Edward James Olmos and Michael Olmos on their father-son dynamic

From the showrunner Elgin Jamesthe fourth season of the FX drama series Mayans MC brought the war right to the doorsteps of Santo Padre, forcing them not only to face retaliation from other blood-seeking chapters after an attempt to align themselves under a single king blew up in their faces, but also to deal with the Sons of Anarchy seizing on every opportunity to take them out. E.Z. Reyes (J.D. Pardo) and his brother Angel (Clayton Cardenas) are fractured under the weight of it all, as the club tries to figure out its next steps.

During this interview with Collider, Edward James Olmos (who plays Felipe Reyes, EZ and Angel’s father) and his real son Michael D. Olmos (who directed episode 404, “A Crow Flew By”) talked about what they love about working together, bringing the authenticity of the show’s storytelling to life, finding the emotional and psychological truth in every moment. , the changes in the father-son dynamic, and Michael’s desire to hopefully direct another installment of the series in the future.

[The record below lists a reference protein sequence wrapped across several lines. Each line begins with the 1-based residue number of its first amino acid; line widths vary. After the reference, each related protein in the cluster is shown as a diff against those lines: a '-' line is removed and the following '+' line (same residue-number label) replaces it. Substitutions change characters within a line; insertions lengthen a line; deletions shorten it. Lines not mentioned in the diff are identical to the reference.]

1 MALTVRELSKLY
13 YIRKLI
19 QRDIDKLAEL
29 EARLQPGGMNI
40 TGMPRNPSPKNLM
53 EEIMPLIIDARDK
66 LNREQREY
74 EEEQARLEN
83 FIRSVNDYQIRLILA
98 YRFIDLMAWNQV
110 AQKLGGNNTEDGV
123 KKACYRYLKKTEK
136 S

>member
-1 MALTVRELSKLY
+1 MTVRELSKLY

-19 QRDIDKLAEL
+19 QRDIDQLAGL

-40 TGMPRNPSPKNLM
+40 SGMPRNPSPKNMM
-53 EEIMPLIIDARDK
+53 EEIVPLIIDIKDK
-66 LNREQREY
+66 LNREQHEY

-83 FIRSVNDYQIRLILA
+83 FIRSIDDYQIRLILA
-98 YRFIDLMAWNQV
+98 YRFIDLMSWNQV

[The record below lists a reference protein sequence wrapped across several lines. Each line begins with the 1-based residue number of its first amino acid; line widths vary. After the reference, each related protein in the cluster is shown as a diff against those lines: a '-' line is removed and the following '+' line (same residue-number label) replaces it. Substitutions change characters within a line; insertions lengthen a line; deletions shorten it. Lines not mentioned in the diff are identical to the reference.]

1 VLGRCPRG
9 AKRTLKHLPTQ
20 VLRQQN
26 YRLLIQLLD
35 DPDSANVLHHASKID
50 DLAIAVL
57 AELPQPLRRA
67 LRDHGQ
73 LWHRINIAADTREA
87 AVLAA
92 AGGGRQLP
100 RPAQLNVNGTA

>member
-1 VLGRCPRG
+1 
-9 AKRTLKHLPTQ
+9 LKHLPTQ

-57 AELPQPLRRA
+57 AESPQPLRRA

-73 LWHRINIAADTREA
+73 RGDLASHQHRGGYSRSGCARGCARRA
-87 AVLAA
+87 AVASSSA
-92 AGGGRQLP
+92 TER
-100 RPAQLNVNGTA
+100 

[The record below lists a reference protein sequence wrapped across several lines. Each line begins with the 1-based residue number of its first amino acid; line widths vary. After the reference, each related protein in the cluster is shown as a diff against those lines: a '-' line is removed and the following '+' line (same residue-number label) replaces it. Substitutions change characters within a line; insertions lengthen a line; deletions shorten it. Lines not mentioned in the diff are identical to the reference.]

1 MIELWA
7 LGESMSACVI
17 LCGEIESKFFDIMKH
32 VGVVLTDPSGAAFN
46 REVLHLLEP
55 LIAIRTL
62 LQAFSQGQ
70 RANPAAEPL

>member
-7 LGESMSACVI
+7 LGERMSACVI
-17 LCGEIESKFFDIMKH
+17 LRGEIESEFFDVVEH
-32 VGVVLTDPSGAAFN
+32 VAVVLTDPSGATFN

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Collider: Michael, what’s it like directing your father? He’s a veteran who’s been working in his craft for a long time, and he’s also kind of an acting icon, but he’s also part of the family. How do you approach that and balance that, on set?

MICHAEL OLMOS: It’s a blessing to have the opportunity to do that. When we’re at the video village chilling out, it’s just my dad and we’re talking. And then we’ll switch gears when the scene is over, and we’ll get to work, and that’s a lot of fun. I love watching him work. I get excited when I’m directing. Watching him work is magical. I don’t have much to do except make sure the camera is in the right place, then watch it come to life and watch the other actors feed off of it. This is very fun.